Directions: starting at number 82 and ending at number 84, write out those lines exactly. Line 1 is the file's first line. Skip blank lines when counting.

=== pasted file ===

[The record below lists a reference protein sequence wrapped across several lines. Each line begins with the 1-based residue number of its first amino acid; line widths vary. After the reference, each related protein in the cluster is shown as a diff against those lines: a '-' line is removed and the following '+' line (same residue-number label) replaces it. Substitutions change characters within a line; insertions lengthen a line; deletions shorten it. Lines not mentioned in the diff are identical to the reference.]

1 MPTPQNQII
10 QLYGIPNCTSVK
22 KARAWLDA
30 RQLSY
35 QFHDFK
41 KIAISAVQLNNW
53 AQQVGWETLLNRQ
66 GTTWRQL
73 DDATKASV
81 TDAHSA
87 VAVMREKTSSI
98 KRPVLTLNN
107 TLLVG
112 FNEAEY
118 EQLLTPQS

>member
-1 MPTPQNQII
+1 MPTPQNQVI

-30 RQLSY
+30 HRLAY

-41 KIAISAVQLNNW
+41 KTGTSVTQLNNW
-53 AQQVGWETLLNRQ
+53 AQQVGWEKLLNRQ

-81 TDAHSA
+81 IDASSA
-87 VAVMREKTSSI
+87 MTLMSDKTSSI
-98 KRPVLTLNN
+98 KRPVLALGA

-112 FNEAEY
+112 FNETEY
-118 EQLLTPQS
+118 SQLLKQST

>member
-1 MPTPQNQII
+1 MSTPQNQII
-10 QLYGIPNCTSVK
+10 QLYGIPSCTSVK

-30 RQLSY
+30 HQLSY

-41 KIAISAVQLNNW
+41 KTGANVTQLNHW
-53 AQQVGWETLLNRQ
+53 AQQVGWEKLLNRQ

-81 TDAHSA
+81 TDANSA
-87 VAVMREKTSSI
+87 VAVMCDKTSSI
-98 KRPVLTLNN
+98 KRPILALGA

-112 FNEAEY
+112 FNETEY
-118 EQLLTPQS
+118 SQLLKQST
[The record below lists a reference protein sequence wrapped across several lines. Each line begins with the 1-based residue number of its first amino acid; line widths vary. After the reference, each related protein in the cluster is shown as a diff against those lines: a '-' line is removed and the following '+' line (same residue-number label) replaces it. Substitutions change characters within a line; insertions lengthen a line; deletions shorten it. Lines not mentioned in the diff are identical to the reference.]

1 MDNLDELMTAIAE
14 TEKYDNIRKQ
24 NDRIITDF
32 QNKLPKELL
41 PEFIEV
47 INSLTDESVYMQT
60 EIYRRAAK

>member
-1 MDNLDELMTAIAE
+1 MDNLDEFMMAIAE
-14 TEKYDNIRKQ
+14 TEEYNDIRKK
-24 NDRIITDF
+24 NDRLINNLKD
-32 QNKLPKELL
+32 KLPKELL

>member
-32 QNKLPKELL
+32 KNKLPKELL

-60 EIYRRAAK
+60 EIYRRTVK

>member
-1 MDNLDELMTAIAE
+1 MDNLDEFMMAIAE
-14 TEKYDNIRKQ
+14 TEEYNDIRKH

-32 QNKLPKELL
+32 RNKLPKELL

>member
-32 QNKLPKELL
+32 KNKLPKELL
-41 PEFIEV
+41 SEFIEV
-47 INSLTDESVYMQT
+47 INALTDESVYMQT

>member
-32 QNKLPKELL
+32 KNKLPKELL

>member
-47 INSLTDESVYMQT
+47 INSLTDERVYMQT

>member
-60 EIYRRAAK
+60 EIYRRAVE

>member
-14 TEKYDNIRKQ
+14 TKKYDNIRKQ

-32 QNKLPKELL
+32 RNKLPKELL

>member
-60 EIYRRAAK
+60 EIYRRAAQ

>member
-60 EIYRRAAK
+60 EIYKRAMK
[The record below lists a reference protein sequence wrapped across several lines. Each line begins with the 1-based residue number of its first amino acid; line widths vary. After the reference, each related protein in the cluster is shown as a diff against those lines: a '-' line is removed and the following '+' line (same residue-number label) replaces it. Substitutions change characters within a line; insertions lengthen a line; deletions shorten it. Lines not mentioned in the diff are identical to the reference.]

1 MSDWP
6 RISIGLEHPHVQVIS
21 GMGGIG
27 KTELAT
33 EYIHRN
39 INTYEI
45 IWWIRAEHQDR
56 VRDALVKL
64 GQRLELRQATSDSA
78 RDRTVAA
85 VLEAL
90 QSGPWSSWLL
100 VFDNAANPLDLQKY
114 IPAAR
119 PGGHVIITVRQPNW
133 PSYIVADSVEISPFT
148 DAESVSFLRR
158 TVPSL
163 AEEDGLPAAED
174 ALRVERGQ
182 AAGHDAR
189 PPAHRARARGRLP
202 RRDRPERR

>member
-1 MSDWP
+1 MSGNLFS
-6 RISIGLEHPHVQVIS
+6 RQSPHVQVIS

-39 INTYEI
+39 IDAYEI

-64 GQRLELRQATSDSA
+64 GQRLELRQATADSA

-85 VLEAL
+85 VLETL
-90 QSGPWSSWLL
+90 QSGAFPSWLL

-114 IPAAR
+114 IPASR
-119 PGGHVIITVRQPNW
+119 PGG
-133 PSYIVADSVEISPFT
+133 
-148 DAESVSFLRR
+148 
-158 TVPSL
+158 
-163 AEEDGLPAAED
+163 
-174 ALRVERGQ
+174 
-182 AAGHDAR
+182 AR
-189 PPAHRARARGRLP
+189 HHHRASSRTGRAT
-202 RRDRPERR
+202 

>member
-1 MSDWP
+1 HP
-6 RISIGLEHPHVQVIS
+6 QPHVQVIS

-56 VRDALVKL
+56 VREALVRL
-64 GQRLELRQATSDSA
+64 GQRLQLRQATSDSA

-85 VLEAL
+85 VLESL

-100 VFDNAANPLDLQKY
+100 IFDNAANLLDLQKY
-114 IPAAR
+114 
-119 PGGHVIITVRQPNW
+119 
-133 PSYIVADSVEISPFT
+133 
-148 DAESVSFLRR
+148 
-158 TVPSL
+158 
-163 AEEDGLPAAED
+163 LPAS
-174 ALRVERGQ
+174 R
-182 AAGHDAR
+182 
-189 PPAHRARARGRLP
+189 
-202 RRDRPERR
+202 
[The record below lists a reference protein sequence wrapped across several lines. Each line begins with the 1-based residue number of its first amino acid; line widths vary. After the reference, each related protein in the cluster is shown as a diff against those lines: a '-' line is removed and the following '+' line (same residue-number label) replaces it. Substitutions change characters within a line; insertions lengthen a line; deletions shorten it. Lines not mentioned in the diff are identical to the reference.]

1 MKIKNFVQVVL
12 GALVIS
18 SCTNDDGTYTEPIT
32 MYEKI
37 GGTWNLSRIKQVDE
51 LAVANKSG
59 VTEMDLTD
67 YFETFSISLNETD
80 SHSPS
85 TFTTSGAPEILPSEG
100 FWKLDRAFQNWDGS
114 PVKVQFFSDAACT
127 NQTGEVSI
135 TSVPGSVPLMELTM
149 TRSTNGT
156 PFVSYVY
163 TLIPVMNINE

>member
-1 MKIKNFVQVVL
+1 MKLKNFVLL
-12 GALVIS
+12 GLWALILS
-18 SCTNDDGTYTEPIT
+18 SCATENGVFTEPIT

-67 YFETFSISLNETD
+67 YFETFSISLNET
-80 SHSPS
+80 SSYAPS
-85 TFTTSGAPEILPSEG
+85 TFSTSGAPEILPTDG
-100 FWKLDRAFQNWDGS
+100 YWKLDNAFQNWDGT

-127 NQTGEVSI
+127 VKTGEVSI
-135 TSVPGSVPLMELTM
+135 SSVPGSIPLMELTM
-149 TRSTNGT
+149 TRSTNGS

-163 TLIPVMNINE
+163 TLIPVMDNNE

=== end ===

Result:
-14 TEKYDNIRKQ
+14 TEEYNDIRKH

-32 QNKLPKELL